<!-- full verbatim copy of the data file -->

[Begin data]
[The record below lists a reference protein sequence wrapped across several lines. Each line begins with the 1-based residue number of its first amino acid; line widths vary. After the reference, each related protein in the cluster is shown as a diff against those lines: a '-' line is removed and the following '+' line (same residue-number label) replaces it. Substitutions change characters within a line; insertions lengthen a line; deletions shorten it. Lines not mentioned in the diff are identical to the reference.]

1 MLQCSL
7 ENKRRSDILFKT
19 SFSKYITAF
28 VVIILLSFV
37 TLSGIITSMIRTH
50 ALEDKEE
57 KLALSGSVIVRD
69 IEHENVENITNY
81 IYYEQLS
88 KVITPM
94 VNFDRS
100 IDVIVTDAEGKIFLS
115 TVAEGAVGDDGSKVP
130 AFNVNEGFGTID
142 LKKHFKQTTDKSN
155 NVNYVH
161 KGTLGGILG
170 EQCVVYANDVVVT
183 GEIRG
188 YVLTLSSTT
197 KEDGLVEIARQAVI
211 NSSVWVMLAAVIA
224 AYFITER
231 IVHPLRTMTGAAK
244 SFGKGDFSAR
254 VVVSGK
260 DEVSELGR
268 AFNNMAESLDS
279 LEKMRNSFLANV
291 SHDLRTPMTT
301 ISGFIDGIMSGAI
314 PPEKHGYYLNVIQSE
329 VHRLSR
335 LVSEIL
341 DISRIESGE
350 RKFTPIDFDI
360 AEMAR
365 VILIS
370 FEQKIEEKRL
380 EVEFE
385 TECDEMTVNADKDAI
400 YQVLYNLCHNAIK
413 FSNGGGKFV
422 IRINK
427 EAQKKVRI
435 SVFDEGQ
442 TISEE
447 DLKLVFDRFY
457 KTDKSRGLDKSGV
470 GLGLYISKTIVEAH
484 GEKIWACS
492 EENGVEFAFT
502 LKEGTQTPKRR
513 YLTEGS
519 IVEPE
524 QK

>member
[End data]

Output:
[The record below lists a reference protein sequence wrapped across several lines. Each line begins with the 1-based residue number of its first amino acid; line widths vary. After the reference, each related protein in the cluster is shown as a diff against those lines: a '-' line is removed and the following '+' line (same residue-number label) replaces it. Substitutions change characters within a line; insertions lengthen a line; deletions shorten it. Lines not mentioned in the diff are identical to the reference.]

1 MLQCSL
7 ENKRRSDILFKT
19 SFSKYITAF
28 VVIILLSFV
37 TLSGIITSMIRTH
50 ALEDKEE
57 KLALSGSVIVRD
69 IEHENVENITNY
81 IYYEQLS
88 KVITPM
94 VNFDRS
100 IDVIVTDAEGKIFLS
115 TVAEGAVGDDGSKVP
130 AFNVNEGFGTID
142 LKKHFKQTTDKSN
155 NVNYVH
161 KGTLGGILG
170 EQCVVYANDVVVT
183 GEIRG
188 YVLTLSSTT
197 KEDGLVEIARQAVI
211 NSSVWVMLAAVIA
224 AYFITER
231 IVHPLRTMTGAAK
244 SFGKGDFSAR
254 VVVSGK
260 DEVSELGR
268 AFNNMAESLDS
279 LEKMRNSFLANV
291 SHDLRTPMTT
301 ISGFIDGIMSGAI
314 PPEKHGYYLNVIQSE
329 VHRLSR
335 LVSEIL
341 DISRIESGE
350 RKFTPIDFDI
360 AEMAR
365 VILIS
370 FEQKIEEKRL
380 EVEFE
385 TECDEMTVNADKDAI
400 YQVLYNLCHNAIK
413 FSNGGGKFV
422 IRINK
427 EAQKKVRI
435 SVFDEGQ
442 TISEE
447 DLKLVFDRFY
457 KTDKSRGLDKSGV
470 GLGLYISKTIVEAH
484 GEKIWACS
492 EENGVEFAFT
502 LKEGTQTPKRR
513 YLTEGS
519 IVEPE
524 QK

>member